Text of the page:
“Be authentically you.”
That’s what Rowan senior, Maranda Jo Shinn, has to say as her biggest piece of advice for underclassmen to succeed.
Shinn is a transfer from Rutgers University Newark. She came to Rowan to study for her dual Bachelor’s in Arts in Writing Arts and Emergency Management. As a transfer, commuter and first-generation college student, Shinn wanted the opportunity to succeed.
“I wanted a place with plenty of opportunities to advance my professional career,” Shinn said. “I am passionate about leaving my mark on the next generation and want to do so in my writing.”
When she’s not studying, she immerses herself in her writing.
She is the co-editor and social media director of “Her Campus” at Rowan University, an online publication curated by women, specifically those attending this college. She is also a contributor for The Whit. Shinn typically likes to write features about life and pop culture.
Like other students, Shinn didn’t always deal with the hardships of the COVID-19 pandemic and online schooling with ease. Shinn focused a lot on self-reflection and time management skills. When she found herself getting stressed, anxious or depressed, Shinn would take a step back and use a creative outlet to help her feel better.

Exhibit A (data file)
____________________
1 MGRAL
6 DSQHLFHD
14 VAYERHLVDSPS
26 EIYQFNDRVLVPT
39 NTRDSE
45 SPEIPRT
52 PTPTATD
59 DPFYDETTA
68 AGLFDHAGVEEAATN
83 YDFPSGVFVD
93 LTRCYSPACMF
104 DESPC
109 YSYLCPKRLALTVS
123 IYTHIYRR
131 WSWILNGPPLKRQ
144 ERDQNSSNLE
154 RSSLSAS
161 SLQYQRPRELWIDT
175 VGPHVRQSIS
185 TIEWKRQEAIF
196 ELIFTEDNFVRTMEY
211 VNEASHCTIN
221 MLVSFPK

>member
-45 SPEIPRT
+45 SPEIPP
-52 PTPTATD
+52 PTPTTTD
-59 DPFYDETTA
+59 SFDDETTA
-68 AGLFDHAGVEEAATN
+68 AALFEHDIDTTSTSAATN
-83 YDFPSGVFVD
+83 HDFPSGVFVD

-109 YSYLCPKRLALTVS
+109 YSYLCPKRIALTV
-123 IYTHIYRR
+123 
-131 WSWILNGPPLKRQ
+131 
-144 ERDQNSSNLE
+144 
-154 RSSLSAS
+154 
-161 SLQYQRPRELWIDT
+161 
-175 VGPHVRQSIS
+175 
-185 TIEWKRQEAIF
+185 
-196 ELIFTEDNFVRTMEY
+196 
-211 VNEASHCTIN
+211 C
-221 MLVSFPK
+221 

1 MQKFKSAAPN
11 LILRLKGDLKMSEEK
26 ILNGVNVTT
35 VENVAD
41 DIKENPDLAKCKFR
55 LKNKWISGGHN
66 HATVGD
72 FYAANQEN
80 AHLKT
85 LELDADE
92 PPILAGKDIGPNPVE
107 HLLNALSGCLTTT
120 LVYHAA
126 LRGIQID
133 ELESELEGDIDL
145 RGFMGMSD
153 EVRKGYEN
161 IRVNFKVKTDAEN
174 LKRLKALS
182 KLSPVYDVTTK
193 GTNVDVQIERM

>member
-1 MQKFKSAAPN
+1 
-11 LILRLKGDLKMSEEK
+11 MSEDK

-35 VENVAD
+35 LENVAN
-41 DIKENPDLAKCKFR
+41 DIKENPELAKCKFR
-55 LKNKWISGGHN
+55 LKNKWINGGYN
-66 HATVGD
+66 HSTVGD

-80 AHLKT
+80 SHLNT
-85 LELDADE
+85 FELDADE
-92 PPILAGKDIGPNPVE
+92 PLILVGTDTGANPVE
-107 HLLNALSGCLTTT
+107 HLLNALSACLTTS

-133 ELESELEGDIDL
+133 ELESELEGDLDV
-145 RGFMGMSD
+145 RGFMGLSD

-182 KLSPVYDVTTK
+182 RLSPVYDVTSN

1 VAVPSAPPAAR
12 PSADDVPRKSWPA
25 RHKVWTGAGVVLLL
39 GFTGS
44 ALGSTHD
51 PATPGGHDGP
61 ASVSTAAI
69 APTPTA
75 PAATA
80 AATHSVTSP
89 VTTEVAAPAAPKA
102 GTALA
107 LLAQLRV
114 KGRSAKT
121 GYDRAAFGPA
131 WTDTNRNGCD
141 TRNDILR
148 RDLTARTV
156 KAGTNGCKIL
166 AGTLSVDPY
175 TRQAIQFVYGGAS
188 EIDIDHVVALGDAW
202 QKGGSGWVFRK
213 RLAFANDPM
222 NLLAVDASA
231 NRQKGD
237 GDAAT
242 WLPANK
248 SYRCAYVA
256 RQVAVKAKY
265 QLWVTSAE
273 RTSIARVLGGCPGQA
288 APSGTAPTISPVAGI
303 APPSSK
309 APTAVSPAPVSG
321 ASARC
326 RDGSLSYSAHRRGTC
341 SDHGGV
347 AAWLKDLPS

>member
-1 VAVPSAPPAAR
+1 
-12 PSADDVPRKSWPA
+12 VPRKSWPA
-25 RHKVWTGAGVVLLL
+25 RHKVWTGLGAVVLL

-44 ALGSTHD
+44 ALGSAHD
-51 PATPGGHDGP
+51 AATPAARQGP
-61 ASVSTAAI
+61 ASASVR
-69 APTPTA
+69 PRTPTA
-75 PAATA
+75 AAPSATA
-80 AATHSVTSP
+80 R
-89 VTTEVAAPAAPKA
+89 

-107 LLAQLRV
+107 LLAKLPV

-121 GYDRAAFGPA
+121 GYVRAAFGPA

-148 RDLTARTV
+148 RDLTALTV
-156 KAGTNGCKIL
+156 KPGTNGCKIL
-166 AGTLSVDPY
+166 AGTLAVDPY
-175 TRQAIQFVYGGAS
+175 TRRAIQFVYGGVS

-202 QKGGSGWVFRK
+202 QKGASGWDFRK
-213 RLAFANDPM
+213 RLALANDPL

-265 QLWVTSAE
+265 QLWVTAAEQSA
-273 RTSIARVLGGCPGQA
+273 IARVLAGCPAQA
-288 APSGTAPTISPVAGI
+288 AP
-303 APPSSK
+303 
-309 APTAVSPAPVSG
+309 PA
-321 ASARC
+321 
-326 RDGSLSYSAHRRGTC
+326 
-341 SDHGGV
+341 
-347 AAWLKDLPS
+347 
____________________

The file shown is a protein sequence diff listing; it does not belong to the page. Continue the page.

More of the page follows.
“In a way, I think the hard times I faced taught me to truly acknowledge all the good I have in life and to be grateful,” Shinn said.
But Shinn didn’t go through the hard times alone. She had the support of not only friends and family, but two standout professors as well. Writing Arts Professors Megan Atwood and Jason Luther have been crucial in Shinn’s journey.
Shinn would describe those professors as “wonderful humans.” Both professors inspired her to write anything she wanted and to never let people judge her for her writing. Keeping the authenticity of her voice in her work inspired her to always work hard and keep her head high.
Upon graduation, Shinn wants to continue her education at law school to work for Homeland Security as a prosecutor. Besides a law career, Shinn also aspires to publish poetry books. She hopes to one day become a published author for poetry.
Though Shinn spent a lot of time at Rowan delving into her creative side, Shinn’s favorite Rowan memory is her coming out. With the support she received from friends, as well as the available services at the LGBTQIA+ Center at Hawthorn Hall, she found a safe space for her to freely express herself — much like other Rowan students in the LGBTQ+ community.
On parting words of wisdom for students who may need extra support in facing adversity, Shinn had a lot to mention.
“Times might get rough, and it might seem like the world is crumbling around you, but it’s important to keep going,” Shinn said. “When the going gets tough, the tough get going. A little progress each day adds up to something beautiful in the end.”
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